General Information

Course description

This course covers advanced techniques for attacks and defense in Cybersecurity. In particular, the course will teach binary reverse engineering, vulnerability analysis, exploit development, patching vulnerabilities, bug hunting, etc. through ten-weeks of hands-on labs with examples.

This course borrows the format of Capture-The-Flag (CTF) challenges for not only learning techniques required to solve the challenge but also enjoying the fun of taking over the systems and blocking attacks.

Who should take CS 4301.003?

CS 4301.003 is primarily mainly intended for both senior-level undergraduate and graduate students who are interested in obtaining skill sets required to thwart cyber attacks in the wild.

Over the course of lab exercises, students will become confident in competing in Capture-the-Flag (CTF) contests, conducting real-world bug hunting and getting bug bounty awards, and contributing to open-source projects by sending their patches via pull-requests.

Class meetings

  • When: Tue&Thr 14:30-15:45 (2:30pm-3:45pm)

  • Where: Remote / Virtual Learning (MS Teams)

Office hours and recitation

Instructor will hold weekly office hours from 11:00 AM to 12:30 PM (Remote / Virtual) Friday.

  • Meeting time may change at the instructor’s discretion with a prior annoucement.

Class logistics

Class attendance policy: Students are expected to attend all classes on time and actively participate hands-on labs. We will penalize students’ absence or tardiness without a proper reason.

Hands-on activity groups: Due to difficulty remote / virtual learning especially for the hands-on labs and activities, senior and graduate levels students has volunteered to take mentor roles to help you learn and follow the course material. We will assign students into 4 ~ 5 groups with a mentor assignee. We strongly encourage students to discuss and collaborate.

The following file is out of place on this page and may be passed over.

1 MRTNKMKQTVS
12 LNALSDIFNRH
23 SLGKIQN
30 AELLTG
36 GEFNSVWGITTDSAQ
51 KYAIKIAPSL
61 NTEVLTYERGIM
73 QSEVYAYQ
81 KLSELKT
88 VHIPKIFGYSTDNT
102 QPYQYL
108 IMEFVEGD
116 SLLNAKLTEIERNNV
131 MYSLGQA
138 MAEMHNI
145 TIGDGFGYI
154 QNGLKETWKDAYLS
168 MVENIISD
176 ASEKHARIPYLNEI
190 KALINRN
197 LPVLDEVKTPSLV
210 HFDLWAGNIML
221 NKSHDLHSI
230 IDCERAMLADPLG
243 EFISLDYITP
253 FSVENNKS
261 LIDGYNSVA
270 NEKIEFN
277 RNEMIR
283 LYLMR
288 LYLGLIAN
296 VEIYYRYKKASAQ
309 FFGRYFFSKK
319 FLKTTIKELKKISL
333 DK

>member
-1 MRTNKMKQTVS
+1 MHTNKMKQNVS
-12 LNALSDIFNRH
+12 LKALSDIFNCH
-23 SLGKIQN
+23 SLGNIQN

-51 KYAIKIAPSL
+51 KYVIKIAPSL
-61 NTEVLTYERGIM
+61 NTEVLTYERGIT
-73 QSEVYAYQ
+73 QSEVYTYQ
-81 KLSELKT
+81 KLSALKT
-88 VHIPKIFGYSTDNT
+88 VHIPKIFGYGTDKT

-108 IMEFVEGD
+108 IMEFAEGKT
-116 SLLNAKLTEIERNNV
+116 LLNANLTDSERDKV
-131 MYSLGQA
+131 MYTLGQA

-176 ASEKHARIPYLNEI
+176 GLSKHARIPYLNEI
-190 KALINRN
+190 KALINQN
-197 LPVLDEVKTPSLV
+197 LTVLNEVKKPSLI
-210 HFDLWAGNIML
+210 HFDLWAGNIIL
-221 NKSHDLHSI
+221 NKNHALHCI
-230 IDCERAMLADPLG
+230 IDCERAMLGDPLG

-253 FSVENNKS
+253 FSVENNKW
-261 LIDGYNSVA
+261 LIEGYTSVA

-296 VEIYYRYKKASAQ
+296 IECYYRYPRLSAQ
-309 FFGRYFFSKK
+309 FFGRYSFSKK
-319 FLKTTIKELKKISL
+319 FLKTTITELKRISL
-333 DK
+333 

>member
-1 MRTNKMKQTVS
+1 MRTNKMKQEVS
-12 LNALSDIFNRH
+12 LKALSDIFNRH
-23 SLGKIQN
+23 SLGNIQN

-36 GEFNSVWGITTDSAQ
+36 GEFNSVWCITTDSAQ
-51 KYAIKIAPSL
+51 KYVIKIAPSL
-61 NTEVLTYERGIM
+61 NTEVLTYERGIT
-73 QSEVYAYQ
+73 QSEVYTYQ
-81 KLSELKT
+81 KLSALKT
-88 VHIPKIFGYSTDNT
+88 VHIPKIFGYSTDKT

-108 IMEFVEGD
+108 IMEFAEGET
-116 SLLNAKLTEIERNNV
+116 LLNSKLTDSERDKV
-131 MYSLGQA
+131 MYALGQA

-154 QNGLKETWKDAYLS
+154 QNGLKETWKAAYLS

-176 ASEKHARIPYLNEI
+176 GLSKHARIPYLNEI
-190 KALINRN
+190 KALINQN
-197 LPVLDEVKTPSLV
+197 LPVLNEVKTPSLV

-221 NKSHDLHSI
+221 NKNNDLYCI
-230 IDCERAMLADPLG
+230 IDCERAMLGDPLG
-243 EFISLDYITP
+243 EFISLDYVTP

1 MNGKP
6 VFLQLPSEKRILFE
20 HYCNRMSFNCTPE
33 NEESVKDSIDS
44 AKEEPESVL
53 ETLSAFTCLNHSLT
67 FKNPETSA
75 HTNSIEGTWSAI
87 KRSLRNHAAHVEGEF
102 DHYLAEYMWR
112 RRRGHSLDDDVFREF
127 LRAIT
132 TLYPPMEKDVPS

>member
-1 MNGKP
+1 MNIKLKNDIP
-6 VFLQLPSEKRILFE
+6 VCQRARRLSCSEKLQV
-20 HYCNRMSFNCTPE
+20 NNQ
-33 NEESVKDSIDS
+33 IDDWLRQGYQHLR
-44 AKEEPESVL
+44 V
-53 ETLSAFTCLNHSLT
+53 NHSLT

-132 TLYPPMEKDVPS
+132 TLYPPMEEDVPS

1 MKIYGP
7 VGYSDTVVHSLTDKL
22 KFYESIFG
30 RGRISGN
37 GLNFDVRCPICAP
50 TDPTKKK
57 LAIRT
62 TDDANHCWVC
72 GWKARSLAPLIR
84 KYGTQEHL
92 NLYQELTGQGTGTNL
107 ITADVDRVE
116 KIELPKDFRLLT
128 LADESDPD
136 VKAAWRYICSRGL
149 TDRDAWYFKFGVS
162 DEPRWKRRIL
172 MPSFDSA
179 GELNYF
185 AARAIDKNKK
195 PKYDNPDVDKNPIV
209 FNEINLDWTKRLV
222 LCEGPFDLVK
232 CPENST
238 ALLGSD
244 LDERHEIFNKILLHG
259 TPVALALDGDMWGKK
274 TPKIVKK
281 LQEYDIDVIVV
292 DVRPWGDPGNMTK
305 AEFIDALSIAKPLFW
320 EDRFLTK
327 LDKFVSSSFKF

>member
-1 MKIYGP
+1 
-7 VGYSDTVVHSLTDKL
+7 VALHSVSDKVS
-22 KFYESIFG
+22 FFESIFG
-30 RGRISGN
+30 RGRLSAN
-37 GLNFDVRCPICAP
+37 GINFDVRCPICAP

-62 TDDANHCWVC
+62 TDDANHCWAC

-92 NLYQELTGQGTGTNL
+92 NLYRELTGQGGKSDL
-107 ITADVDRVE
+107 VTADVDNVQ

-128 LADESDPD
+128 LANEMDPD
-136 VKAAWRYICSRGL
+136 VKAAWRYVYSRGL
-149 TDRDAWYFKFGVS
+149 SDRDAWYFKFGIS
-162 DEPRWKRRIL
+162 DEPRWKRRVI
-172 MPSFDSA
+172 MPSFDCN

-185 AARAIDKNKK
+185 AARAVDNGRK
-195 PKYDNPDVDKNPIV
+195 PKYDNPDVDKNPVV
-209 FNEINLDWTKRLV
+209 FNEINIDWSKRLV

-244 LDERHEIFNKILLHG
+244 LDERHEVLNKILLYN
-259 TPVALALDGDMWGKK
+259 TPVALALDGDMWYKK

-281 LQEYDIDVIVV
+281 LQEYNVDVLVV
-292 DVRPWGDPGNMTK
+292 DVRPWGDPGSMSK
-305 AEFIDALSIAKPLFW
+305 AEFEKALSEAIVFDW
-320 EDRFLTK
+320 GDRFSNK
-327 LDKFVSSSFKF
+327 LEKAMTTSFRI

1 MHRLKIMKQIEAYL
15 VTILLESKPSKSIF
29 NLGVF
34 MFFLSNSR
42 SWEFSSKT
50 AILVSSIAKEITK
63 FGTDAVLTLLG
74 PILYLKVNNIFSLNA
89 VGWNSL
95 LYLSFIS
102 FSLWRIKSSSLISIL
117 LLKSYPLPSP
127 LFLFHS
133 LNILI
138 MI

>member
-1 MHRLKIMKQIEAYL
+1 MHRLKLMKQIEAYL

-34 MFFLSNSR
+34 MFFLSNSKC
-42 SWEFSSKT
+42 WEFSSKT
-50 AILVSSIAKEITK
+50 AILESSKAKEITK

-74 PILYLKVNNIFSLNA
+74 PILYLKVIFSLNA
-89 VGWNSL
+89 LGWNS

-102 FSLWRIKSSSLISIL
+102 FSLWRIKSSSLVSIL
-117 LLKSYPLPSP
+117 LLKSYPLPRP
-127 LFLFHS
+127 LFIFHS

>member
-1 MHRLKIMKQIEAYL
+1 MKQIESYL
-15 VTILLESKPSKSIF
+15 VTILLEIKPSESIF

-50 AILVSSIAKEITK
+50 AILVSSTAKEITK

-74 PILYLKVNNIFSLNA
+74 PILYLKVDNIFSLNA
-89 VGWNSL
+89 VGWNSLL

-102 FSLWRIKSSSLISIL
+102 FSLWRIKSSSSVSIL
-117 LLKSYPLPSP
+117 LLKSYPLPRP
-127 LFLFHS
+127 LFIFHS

Asynchronous mode: CS 4301.003 will run remote / virtual mode. For those who cannot participate on time, we plan to provide an option to take the course asynchronously. Asynchronous students should inform the instructor and TA of their choice of a class mode within a week (Jan 26, 2021). Otherwise, we will consider the one as a regular mode student. We also expect Asynchronous students to watch the lecture video by the end of the day. We will use the class lecture as the primary channel to announce occasional assignments and schedule changes. It is the students’ responsibility to catch up with the lecture and follow the class logistics.

Grading policy

  • 80% Lab, 20% from participating in external hacking competitions or the internal hacking events (to be announced)

  • If you miss any entire single lab, you will get an F (so please submit at least one flag per each lab). - No midterm or final exams. - See Rules.

  • Late policy:

    The class allows students to submit their keys one week after the due at 50 % of original points.

  • Make-up credits: TBA

Online Discussion

Online discussion is strongly encouraged and it will help you a lot in solving lab problems.

The class uses Discord channel as a main communication channel to share class materials. You can post your questions, ideas and thoughts and have discussions with mentors and other students. We sent the invitation via class emails or you can contact the instructor or one of TAs to join the Discord channel.

Misconduct Policy


Cheating vs. collaboration

The collaboration is a desirable thing. Whereas the cheating is considered a very serious offense and is prosecuted. Vigorous prosecution requires that you be advised of the cheating policy of the course before the offending act. The following are examples how the class will define for the cheating and collaboration.

The policy is simple: don’t cheat:
  • Never share code or text on the project.

  • Never use someone else’s code or text in your solutions.

  • Never consult potential solutions on the Internet.

On the other hand, for this class, you are strongly encouraged to:
  • Share ideas.

  • Explain your code to someone to see if they know why it doesn’t work.

  • Help someone else debug if they’ve run into a wall.

If you obtain help of any kind, always write the name(s) of your sources.


  • Instructor: Kangkook Jee

  • TAs:
    • Anthony Maranto

    • Kunal Mukherjee

    • Guangze Zu

    • Jerry Teng

    • David Wank